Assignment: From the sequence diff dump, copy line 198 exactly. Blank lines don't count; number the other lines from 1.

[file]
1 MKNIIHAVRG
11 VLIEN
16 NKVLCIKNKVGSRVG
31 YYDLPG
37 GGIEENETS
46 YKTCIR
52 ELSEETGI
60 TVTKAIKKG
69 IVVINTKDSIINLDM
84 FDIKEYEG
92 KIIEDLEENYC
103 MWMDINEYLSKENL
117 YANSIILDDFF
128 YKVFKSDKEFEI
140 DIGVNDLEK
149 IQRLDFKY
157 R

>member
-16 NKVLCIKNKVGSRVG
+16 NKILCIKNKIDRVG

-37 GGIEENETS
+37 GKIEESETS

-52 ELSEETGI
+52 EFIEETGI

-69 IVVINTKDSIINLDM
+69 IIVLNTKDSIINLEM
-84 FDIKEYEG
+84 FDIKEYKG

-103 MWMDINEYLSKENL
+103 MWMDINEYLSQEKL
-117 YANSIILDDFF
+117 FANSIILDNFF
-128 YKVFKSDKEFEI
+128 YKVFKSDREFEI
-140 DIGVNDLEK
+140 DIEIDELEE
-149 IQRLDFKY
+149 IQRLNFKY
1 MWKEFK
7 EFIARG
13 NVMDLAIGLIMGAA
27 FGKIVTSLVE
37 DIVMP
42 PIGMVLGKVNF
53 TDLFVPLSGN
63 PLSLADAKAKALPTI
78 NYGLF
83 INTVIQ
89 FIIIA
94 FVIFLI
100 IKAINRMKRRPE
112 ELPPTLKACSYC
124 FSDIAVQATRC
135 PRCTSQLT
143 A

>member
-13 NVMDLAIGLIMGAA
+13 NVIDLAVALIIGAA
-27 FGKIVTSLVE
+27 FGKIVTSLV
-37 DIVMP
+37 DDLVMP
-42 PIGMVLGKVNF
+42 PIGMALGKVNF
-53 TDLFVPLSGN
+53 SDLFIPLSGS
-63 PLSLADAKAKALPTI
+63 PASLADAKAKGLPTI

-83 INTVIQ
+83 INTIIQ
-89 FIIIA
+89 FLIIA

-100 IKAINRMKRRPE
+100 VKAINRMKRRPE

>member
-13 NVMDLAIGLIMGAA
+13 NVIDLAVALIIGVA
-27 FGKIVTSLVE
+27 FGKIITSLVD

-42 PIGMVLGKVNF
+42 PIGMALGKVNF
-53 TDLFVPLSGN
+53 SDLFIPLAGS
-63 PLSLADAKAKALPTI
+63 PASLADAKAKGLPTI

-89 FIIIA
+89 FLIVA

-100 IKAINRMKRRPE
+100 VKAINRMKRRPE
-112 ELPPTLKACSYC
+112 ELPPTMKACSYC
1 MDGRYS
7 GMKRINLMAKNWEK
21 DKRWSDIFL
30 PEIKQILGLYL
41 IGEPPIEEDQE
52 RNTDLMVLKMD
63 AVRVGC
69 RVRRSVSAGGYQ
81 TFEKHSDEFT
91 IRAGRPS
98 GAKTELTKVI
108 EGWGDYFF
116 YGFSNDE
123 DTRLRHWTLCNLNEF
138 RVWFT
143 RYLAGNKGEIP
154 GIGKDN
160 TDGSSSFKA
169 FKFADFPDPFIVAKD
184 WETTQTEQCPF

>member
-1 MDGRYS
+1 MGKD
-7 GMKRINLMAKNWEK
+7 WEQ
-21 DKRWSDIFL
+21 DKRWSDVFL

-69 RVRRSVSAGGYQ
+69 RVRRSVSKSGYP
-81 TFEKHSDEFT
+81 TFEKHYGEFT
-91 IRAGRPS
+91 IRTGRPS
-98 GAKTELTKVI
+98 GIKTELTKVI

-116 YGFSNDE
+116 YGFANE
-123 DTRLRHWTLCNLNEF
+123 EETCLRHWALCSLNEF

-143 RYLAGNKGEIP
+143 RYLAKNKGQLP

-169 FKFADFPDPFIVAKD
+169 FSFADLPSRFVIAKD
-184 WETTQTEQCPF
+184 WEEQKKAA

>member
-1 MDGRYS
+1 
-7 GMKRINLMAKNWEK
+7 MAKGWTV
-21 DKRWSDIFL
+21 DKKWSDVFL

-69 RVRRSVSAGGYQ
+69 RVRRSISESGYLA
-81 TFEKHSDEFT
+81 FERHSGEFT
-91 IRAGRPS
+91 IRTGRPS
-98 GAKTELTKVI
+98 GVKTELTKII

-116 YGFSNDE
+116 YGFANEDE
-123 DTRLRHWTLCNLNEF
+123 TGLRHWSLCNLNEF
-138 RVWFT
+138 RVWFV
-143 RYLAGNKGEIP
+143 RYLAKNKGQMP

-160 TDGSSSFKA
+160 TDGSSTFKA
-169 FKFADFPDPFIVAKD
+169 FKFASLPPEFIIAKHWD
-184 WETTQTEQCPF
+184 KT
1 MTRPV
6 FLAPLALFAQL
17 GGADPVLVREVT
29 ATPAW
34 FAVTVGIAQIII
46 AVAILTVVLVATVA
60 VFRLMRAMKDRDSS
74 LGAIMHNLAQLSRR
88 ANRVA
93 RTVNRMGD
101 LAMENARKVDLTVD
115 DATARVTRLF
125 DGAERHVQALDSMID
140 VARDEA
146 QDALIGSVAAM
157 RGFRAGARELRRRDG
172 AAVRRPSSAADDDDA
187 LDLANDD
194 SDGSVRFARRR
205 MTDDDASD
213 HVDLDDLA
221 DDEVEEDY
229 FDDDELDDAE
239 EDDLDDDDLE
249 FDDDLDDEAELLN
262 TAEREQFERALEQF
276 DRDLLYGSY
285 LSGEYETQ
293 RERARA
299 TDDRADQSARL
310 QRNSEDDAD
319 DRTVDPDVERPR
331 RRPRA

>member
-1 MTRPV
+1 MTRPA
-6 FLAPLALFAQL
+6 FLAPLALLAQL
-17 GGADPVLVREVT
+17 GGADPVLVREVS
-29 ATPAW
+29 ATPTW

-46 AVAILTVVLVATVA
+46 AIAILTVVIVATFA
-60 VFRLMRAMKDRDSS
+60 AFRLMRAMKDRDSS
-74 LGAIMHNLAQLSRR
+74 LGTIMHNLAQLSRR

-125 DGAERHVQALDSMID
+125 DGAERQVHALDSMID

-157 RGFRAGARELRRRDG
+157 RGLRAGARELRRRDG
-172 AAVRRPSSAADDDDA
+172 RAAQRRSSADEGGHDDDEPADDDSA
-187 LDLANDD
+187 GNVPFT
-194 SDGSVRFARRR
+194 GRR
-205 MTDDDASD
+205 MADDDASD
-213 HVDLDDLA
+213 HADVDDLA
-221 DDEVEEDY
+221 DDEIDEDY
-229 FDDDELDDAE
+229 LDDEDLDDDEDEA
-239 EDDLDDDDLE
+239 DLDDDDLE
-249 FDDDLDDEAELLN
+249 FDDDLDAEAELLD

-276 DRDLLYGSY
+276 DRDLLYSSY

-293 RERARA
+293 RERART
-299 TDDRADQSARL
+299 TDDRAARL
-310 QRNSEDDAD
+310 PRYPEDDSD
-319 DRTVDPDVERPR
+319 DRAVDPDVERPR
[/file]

331 RRPRA